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David, Sliema

My name is David, and I am a sun-seeker escaping from the present gloomy climate (in more ways than one) in Ireland. I moved to Malta in 2011, for the reasons outlined above.

Relocating to another country is always going to present a certain amount of challenges. The fact that we did so within 2 weeks of making the decision to move did not make things any easier, but had the advantage of focusing the mind on the task at hand. I am still not 100% certain that my electricity account in Ireland has been closed but I prefer not to think about that too much.

We had booked a cheap hotel for the first week of our arrival, so that was how long we had to find a suitable apartment to rent. A lot of visits to estate agents ensued, and we were driven around the labyrinthine backstreets of Sliema and Gzira and St Julian’s looking at various options. Eventually, with the clock ticking down to midnight, we made our choice. In retrospect, we probably ended up paying more than was sensible but hopefully will not repeat that mistake in future.Are there many other expats in your area?

There are British and Irish expats all over Malta, particularly around the St Julian’s/Sliema area where we live, so they are not hard to find.

What is your relationship like with the locals?

At first I found Maltese people to be direct bordering on rude. But I’ve come to appreciate that this is just the way people speak, and once you get to know them it is hard to find more friendly or hospitable people than the Maltese.

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What do you like about life where you are?

One of my main reasons for moving to Malta was where it appears on the map of the world. Or to put it another way: because the sun shines here more than just about anywhere else in Europe. I love hot weather and from April to the end of October that’s what you get here. Also, for such a small island it is surprisingly rich in culture and history.

What do you dislike about your expat life?

Malta in winter can be a little glum. The whole country can sometimes give off that ‘after the Lord Mayor’s show’ vibe, like it’s just waiting for high-season to kick in again.

What is the biggest cultural difference you have experienced between your new country and life back home?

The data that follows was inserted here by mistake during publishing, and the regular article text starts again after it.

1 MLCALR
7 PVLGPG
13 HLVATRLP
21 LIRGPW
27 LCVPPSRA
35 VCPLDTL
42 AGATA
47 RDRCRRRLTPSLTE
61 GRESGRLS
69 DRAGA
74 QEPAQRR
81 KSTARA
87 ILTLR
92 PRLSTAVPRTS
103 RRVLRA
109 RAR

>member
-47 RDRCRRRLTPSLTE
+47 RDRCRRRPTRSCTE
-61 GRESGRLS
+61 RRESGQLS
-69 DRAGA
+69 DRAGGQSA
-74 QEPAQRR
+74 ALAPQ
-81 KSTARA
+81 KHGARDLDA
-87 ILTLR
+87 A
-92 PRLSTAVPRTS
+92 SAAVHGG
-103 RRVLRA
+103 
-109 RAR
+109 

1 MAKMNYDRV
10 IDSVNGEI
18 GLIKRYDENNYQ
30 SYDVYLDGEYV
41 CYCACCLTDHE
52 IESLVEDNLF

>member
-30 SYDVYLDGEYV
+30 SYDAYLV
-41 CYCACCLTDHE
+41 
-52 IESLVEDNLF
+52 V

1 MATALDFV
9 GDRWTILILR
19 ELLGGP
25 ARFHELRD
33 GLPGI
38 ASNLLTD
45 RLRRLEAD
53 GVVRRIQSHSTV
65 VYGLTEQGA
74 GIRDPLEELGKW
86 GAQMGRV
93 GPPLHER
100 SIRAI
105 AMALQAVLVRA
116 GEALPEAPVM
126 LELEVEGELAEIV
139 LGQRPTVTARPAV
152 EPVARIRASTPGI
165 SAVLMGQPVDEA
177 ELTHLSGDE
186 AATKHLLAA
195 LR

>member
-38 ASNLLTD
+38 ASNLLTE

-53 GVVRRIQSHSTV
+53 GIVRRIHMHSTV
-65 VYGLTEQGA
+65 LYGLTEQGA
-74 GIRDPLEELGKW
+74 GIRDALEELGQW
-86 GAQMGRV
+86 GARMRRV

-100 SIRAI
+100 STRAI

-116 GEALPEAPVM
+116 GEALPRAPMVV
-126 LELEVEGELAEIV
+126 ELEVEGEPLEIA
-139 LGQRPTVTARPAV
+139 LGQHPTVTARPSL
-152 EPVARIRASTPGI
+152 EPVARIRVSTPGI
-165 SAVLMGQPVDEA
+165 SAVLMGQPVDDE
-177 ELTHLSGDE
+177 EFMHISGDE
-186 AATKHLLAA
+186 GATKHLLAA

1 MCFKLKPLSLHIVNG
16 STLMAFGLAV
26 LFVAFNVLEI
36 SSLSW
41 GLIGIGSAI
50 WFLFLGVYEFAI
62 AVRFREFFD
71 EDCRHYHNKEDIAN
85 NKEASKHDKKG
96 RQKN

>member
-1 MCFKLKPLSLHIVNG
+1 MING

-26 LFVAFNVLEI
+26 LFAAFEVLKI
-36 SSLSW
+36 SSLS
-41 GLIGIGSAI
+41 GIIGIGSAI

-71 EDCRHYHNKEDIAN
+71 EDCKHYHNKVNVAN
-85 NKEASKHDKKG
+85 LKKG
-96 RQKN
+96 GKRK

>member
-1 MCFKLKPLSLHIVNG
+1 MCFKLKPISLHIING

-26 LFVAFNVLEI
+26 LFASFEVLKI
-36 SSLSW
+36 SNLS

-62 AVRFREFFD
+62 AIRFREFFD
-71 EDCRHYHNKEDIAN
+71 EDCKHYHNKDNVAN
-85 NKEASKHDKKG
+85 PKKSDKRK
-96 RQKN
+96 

The British influence remains strong in Malta, so it is not massively different from home in many regards. However in the summer months, when the sun is beating down, there is definitely no confusing Malta with a cold and windy island on the edge of the Atlantic Ocean! Culturally speaking, it’s a small country so your options are necessarily limited. In saying that, I think Malta certainly punches above its weight in that regard.

How does shopping (for food/clothes/household items etc.) differ compared to back home?

Just about everything here is cheaper than it’s equivalent back home, so I can’t complain too much on that score, although it is slightly less cheap than I had anticipated before I got here.

What do you think of the food in your new country? What are your particular likes or dislikes?

Maltese food is heavily influenced by Italy, so pastas and pizzas are here in abundance. And the British are represented by the ubiquitous fry-ups (a particular weakness of mine). One Maltese speciality I’ve grown to like are the pastizzi’s: fried pastry with cheese or pea filling – not exactly good for the cholesterol levels. Maltese wine is surprisingly decent too, although I tend to stick with red rather than white.

What are your plans for the future?

The future – as they say – is a foreign country. Whether it’s this foreign country or somewhere else entirely remains to be seen!

For the survival guide on how to live, work and holiday in Malta visit David's blog How to Get By in Malta .

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